Following the conclusion of the 2009 season, Wizards striker Kei Kamara seemed destined to continue his career outside of Major League Soccer.
Kamara spent the offseason in France, Germany and Greece hawking his talents on the European market. He received his fair share of offers, and he weighed his options.
But in the back of his mind, Kamara couldn’t shake the thought of the culture change that he witnessed under the leadership of manager Peter Vermes during the two-plus months he spent in Kansas City at the end of the season.
“I looked at a couple places,” Kamara told MLSsoccer.com. “I had pretty good offers, but it was all about knowing where they wanted to take the team. I wanted to be part of something like that, and hopefully that’s the road were on right now.”
Months later, it’s looking more and more like Kamara and the Wizards are squarely on that road. The 25-year-old striker has two goals in two games, both game-winners in home victories against D.C. United and the Colorado Rapids, and Kansas City has six points and the look of a playoff contender.
Even though Kamara arrived in Kansas City last season in mid-September during a period in time when the Wizards’ fortunes weren’t bright, it was clear to him even then that Vermes’ vision and drive were transforming the team’s mindset.
“I saw the desire,” Kamara said.
Vermes saw plenty he liked as well. Though Kamara only scored once for the Wizards in six games, he tallied five goals for the Houston Dynamo in 22 matches before the trade. It wasn’t a groundbreaking haul by any means, but was still the promising young striker’s most productive season in MLS.
Europe was tempting, but in the end Vermes’ conversations with Kamara during the offseason helped convince the Sierra Leone native that the best place to continue developing and growing his game was Kansas City.
In Kamara, the Wizards get a physical, battling presence up front that it doesn’t get from its other attacking players who rely more on guile such as Josh Wolff, Davy Arnaud and Ryan Smith. But besides his obvious physical attributes, the versatile Kamara also has plenty of skill and a penchant for wearing down opposing defenders with his direct, aggressive style of play.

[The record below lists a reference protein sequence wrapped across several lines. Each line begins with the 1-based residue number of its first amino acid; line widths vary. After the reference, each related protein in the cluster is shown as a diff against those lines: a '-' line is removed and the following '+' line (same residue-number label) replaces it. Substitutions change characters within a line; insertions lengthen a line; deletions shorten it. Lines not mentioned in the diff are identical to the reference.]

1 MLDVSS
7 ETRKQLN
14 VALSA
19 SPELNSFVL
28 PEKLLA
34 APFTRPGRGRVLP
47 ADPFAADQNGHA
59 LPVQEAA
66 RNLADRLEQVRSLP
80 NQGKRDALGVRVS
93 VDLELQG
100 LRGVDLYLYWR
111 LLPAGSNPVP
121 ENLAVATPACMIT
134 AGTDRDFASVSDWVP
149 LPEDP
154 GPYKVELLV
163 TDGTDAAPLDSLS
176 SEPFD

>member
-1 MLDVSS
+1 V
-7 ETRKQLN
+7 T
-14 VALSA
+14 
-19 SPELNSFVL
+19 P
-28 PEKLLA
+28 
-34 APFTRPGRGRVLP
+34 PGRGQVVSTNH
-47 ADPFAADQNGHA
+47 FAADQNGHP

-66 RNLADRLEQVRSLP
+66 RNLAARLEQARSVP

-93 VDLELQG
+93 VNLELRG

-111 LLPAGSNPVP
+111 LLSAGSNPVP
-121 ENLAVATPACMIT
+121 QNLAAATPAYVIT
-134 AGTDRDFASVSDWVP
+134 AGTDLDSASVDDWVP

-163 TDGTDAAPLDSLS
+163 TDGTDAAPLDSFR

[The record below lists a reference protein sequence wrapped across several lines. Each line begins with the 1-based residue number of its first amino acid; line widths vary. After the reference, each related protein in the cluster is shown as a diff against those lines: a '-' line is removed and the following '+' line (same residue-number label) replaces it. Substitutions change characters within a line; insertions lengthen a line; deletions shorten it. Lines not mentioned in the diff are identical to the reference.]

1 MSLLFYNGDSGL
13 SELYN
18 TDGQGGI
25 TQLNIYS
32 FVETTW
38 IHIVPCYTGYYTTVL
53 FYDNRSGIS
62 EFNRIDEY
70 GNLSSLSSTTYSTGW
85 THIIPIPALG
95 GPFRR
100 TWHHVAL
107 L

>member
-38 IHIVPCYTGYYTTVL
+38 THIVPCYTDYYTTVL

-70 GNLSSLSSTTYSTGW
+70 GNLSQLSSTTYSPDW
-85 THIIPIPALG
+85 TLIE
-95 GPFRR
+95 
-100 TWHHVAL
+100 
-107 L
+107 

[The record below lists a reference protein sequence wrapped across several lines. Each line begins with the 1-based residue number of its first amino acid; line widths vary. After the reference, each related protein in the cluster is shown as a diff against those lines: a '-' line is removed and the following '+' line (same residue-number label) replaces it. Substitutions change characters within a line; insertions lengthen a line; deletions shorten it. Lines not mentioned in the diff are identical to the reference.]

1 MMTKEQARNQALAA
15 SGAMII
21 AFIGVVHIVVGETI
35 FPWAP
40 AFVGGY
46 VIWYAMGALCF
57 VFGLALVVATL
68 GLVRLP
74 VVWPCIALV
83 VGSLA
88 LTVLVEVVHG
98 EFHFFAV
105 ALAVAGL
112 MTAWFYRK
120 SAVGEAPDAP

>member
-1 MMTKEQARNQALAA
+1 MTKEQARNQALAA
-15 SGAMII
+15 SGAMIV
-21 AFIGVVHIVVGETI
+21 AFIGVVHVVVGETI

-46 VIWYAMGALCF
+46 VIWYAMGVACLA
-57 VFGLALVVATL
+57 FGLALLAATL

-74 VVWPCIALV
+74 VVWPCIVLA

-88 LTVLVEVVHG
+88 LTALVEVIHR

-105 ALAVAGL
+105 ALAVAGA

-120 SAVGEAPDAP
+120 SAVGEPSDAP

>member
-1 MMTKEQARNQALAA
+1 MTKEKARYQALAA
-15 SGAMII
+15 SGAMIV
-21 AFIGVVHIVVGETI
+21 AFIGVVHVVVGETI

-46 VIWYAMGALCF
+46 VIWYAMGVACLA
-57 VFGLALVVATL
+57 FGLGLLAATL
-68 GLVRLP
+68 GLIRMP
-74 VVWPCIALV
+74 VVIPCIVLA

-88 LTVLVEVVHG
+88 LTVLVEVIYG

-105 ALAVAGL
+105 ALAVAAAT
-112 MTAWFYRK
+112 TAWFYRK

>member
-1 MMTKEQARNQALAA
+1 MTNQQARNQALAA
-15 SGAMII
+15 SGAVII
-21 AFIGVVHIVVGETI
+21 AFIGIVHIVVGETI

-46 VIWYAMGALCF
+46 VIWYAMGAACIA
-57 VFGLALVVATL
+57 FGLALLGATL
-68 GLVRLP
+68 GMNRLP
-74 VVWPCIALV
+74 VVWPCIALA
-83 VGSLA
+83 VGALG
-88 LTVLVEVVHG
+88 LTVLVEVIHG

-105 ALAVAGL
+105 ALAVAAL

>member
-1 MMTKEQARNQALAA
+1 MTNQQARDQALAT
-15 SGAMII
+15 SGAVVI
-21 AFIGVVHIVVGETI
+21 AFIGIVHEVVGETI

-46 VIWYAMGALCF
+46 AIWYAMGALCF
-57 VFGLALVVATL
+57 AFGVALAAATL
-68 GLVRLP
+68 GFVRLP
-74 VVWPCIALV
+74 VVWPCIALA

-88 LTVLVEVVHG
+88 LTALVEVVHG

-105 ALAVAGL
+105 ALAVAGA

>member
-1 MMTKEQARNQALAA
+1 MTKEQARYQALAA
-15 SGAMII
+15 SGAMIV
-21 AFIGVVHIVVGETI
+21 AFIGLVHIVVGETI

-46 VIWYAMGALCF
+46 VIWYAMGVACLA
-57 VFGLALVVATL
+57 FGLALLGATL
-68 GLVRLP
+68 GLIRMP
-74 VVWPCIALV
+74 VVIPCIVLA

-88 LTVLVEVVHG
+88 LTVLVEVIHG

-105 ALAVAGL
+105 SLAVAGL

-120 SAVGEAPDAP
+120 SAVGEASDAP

“He is committed to being an attacking guy,” Vermes said, “which is really good. Mentally, he’s straight. He knows what he wants to do. He wants to score goals, and he knows that’s going to benefit the team.”
And while Kamara’s prefers to talk about his recent scoring exploits in light of the team’s successes, there is no denying that both benefit him as well. Although he’s comfortable in MLS for now, like all players, Kamara dreams of plying his trade in Europe.
To get there, he knows he must harness his potential and continue to learn about the game and the preparation it takes to succeed as a professional.
“I saw to myself that I’m going to be a sponge this year, and soak in everything that they tell me,” Kamara said. “When its time, squeeze it and apply it out there.”
So far so good. The ball is going in the back of the net, and Kamara is adapting his game both offensively and defensively in order to keep his place on the field.
Against Colorado, he frustrated the Rapids on the right wing for most of the first half before moving into the middle and making life so difficult for the defense that Julien Baudet was eventually given a straight red card for an unsporting challenge.
Kamara even ventured back into defensive half late in the game to clear ball after ball and prevent the Rapids’ from stealing a road point.
And while it may not be Europe, Kamara is comfortable in his surroundings, and he’s showing a dynamic side to his game that few in the league possess. For Kansas City, the results have been nothing short of ideal so far.
“He’s a monster in there,” Vermes said, “and that’s what we need at times.”